Baseball knows, though. In 1876, baseball was reeling from five years of labor chaos. Skilled players moved from team to team in response to offers of better pay, or the chance to play alongside better teammates, or in front of more fans. I n 1994, American employers were reeling from the effects of skilled employees changing organizations at the drop of a cap to garner better compensation, more interesting work, or better chances to build skills. In both eras, executives were ballistic about skilled labor instability.
In baseball, the solution was enforceable contracts. Sign the talent to a relationship of fixed, known length. This solution worked for the owners for almost 100 years. In business, the “solution” was…at-will employment? At-will, invented in the 1870s, minimizes loyalty while lubricating the ability of skilled labor to move on—that is, it was a total failure for employers because even when the shop doesn’t intend to chuck the talent overboard, the threat is implicit every day of the relationship.
The more skilled and employable the talent, the more likely they’d jump ship, leaving a higher concentration of roster plaque and passive people. At-will made worsened employment instability until Alan Greenspan bailed out the skilled-sector economy with his second recession in 2001, crashing it.
Great managers take advantage of others’ counterproductive compulsions. Ex-Cleveland general manager John Hart’s front office team recognized one and revolutionized baseball personnel patterns based on an idea floated by now-Colorado Rockies G.M. Dan O’Dowd. Before Hart, Free-Agency Era teams pretty much acted uniformly based on this treadmill.
- Bring up a prospect.
– Keep his salary as low as possible for three years until he’s eligible for salary arbitration. In arbitration, his pay goes way up.
– At six years he becomes a free agent. His pay goes way, way up.
– Let him go. Sign another free agent or go back to start of this cycle.
Now, you’ve lost half the player’s highest-skill years to another team, plus you need to pay for another guy, someone you don’t know as well and have to invest some resources to learn about.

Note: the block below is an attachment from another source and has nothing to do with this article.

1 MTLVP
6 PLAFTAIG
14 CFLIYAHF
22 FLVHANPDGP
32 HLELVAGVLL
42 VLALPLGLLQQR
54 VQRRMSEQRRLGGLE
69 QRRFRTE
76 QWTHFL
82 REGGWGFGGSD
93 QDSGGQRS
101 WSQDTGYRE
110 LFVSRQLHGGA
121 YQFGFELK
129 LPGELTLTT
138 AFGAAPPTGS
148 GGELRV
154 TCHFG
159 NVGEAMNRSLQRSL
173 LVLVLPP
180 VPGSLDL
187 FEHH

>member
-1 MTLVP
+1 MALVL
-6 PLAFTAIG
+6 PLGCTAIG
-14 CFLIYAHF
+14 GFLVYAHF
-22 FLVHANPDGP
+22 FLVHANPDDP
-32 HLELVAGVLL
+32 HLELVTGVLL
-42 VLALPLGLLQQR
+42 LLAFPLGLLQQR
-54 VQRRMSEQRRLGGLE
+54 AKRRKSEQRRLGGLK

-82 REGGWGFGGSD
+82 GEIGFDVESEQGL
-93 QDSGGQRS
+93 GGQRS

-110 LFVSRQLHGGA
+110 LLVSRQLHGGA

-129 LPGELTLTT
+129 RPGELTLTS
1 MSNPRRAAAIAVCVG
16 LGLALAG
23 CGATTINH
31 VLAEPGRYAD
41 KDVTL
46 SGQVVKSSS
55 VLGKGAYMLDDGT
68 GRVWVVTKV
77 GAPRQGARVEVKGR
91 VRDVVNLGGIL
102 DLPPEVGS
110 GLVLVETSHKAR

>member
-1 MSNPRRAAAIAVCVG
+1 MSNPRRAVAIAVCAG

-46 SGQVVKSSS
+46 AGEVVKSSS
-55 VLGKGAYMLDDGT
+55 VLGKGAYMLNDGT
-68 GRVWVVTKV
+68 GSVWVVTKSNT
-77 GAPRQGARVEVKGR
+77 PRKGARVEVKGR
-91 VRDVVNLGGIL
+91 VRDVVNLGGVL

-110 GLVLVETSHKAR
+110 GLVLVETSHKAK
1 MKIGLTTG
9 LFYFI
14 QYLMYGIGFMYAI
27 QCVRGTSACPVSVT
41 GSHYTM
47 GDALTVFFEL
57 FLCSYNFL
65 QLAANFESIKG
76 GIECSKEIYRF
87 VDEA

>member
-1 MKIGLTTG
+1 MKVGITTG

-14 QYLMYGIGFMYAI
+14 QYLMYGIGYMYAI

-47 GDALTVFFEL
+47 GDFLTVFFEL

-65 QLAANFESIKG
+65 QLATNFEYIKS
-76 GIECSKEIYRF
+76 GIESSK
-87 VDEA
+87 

The Indians’ front-office, however, invested in a smokin’ farm system, generating a lot of fine young players. Then they short-circuited the cycle, signing players to longer-term contracts before arbitration, essentially capturing talented players’ best years. Hart eventually moved on to the Texas Rangers, and his front office cohort Mark Shapiro inherited the general manager job. While a few other franchises have tried to copy the model, Shapiro and the Indians still are the masters of it. Shapiro initiated another round of short-circuiting in 2004 – 2005, and the team just got really competitive in the latter season, finishing 93-69, and presaging an interesting run.
RULE 5.03 Follow your Hart, scrap your Wood. Organizations that have employees that represent hard-to-replace (or expensive-to-replace) value should sign the talent to enforceable contracts of fixed duration and dump the dysfunctional “at will” delusion.
Think about it. How much does turnover cost you in resources you can measure? How much in lost time, knowledge, and lower productivity? How many quarters of comparative advantage will you gain over competitors by recapturing that waste and pouring it into productivity? What prevents you starting a Hart pilot right away, and what will you do about it?
References & Resources
Copyright 2006 Jeff Angus. All rights reserved. No part of this may be used or reproduced without written permission of the author. Management by Baseball: The Official Rules for Winning Management in Any Field is available online or from bookstores in the U.S. & Canada.